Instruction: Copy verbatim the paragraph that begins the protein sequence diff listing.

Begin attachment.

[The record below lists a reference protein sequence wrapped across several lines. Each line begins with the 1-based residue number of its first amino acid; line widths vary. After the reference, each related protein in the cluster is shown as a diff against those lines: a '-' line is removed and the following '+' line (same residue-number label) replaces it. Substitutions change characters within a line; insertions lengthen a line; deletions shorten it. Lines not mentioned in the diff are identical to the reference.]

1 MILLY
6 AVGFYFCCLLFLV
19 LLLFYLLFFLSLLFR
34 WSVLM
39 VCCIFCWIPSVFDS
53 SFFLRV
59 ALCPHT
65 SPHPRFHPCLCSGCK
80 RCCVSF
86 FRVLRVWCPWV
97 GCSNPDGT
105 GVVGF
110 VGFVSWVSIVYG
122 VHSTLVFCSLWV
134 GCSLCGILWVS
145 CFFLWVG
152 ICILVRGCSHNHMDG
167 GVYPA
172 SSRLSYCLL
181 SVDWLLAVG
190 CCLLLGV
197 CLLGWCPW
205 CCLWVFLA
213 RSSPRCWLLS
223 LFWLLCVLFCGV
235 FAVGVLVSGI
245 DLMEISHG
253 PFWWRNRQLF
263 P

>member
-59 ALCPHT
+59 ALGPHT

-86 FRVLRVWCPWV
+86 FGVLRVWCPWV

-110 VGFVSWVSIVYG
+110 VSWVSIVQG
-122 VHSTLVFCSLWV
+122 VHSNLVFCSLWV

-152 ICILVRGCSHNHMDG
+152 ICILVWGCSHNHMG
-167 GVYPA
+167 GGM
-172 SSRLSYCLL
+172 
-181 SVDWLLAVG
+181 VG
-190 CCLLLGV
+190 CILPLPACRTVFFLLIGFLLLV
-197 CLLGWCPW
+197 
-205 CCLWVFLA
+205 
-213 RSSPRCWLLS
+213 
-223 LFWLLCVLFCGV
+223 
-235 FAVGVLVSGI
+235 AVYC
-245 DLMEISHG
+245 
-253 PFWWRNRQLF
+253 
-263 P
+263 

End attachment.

[The record below lists a reference protein sequence wrapped across several lines. Each line begins with the 1-based residue number of its first amino acid; line widths vary. After the reference, each related protein in the cluster is shown as a diff against those lines: a '-' line is removed and the following '+' line (same residue-number label) replaces it. Substitutions change characters within a line; insertions lengthen a line; deletions shorten it. Lines not mentioned in the diff are identical to the reference.]